WASHINGTON, Nov. 14, 2016 /PRNewswire-USNewswire/ -- Thanksgiving is a time for family, friends, good food and good times. The nation's emergency physicians want to help you keep it that way and not have an unwanted memory that involves a medical emergency.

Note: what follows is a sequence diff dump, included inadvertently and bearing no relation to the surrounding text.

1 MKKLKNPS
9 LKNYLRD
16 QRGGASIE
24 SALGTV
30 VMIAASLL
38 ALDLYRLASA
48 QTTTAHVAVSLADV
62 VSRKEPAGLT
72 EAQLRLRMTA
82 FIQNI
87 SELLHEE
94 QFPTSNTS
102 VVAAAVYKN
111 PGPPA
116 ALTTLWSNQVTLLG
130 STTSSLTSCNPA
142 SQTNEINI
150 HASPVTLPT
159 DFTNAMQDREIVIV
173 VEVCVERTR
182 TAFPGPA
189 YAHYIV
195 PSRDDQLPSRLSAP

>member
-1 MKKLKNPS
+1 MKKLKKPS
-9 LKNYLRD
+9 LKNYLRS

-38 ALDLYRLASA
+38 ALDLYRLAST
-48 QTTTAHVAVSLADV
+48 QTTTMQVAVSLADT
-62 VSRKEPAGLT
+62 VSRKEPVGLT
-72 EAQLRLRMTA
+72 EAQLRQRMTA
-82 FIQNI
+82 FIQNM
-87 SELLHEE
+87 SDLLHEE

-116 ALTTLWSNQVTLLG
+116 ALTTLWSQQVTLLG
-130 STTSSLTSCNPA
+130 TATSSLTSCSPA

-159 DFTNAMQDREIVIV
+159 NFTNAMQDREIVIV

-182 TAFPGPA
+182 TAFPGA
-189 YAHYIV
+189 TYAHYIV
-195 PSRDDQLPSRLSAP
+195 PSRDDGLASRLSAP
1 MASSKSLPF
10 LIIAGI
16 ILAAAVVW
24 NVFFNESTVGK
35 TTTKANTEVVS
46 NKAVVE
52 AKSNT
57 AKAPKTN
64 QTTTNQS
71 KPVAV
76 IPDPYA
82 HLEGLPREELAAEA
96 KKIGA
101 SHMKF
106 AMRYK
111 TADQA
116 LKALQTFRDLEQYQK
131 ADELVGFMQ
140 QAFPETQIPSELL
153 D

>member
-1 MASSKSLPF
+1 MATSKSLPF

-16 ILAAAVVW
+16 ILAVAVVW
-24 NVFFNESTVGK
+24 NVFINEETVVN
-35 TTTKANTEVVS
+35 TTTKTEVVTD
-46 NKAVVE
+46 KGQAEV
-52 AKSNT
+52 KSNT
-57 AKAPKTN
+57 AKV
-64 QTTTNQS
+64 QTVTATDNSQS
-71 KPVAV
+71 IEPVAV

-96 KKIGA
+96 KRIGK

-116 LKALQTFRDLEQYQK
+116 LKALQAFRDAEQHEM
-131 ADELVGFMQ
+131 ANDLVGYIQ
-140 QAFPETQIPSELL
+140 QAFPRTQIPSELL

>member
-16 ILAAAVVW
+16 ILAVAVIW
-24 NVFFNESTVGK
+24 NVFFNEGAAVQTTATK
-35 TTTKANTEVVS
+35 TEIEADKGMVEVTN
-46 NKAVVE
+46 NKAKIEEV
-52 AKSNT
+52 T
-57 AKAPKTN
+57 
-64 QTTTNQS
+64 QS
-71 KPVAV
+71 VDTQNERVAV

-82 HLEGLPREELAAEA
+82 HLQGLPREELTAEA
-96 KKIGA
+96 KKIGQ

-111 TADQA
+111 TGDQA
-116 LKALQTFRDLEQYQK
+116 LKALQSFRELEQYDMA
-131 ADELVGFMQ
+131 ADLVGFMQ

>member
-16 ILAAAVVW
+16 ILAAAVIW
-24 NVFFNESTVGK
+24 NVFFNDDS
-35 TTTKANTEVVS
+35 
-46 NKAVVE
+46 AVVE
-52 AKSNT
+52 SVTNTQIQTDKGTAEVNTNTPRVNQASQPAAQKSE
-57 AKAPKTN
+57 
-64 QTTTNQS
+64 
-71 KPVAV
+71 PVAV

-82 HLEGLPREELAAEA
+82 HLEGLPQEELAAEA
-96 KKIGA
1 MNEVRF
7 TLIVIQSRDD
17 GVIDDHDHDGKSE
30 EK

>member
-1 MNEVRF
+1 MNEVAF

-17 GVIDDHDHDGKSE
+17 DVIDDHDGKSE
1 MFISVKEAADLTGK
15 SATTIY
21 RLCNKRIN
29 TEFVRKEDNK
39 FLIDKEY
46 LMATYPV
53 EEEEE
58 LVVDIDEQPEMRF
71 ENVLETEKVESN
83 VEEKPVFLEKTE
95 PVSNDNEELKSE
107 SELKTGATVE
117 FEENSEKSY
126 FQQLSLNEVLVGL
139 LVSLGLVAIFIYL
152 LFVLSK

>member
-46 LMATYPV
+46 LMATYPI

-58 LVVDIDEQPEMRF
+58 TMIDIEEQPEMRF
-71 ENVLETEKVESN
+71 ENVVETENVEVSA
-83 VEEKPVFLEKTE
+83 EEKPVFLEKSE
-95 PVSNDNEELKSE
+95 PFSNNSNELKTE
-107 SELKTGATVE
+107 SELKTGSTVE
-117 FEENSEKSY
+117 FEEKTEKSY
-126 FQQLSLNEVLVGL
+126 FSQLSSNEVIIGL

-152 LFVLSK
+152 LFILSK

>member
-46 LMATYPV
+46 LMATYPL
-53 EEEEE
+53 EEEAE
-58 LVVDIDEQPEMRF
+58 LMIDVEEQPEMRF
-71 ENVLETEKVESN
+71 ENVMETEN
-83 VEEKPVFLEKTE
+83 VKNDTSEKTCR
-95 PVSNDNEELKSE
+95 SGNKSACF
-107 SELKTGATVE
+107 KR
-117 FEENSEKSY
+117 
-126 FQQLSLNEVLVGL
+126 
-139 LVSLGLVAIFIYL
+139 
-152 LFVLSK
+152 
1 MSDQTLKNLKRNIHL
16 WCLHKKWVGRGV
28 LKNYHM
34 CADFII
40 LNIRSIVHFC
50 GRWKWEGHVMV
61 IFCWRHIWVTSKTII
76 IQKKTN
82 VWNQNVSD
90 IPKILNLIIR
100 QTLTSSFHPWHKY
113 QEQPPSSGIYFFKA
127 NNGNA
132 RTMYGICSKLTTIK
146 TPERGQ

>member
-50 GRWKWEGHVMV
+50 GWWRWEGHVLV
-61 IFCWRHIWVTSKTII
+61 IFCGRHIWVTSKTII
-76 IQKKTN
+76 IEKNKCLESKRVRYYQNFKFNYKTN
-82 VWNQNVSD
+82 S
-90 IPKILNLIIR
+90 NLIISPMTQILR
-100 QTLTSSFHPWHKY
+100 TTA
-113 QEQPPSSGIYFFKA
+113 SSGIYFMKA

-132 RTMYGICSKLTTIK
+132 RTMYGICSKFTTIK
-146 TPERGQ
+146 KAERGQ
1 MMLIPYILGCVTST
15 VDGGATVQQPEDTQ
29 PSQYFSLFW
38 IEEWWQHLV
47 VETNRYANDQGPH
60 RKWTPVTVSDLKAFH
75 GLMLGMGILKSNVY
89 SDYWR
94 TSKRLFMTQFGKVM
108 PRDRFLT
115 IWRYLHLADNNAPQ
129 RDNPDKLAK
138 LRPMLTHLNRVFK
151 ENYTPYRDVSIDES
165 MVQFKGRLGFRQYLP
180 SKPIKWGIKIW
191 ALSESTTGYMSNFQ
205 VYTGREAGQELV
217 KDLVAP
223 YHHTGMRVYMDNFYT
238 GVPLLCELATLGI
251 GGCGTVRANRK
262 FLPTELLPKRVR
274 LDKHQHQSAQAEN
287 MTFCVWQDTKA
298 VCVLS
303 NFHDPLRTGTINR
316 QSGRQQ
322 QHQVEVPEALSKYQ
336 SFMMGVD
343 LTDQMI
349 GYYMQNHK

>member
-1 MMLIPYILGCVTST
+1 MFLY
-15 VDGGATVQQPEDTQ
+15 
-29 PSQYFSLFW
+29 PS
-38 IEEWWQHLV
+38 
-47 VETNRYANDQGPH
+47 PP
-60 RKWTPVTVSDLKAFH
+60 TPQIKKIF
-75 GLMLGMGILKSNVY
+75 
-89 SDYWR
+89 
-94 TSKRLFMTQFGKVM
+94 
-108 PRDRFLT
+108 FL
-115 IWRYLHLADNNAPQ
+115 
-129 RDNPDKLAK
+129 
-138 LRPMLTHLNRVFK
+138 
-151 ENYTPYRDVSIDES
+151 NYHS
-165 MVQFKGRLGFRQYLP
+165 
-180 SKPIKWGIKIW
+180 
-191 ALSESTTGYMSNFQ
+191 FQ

"Emergency physicians are ready to care for you any time you need it," said Rebecca Parker, MD, FACEP, president of the American College of Emergency Physicians (ACEP). "We are available 24/7, including holidays. But we hope that by following some common sense precautions, you will avoid preventable injuries and illnesses, so you can spend your holiday enjoying time with loved ones." Food Preparation Safety The risk of bacterial contamination is high with any raw meat. Wash your hands thoroughly when handling uncooked meat, keep it separate from other foods. Sanitize any surfaces that raw foods come in contact with. The Centers for Disease Control and Prevention (CDC) recommends that oven temperatures should be no lower than 325 degrees, and turkeys should be completely thawed before cooking. A food thermometer must register a safe minimum temperature of 165 degrees inside a turkey before it is served. It's best to cook stuffing in a casserole dish outside the turkey, but if you choose to stuff a turkey, make sure the stuffing reaches a temperature of 165 degrees (CDC) to ensure there is no bacterial contamination. Refrigerate all leftovers within 2 hours. People with food allergies who have not prepared their own meals at home should ask about the ingredients and how food was prepared to prevent exposure to allergens.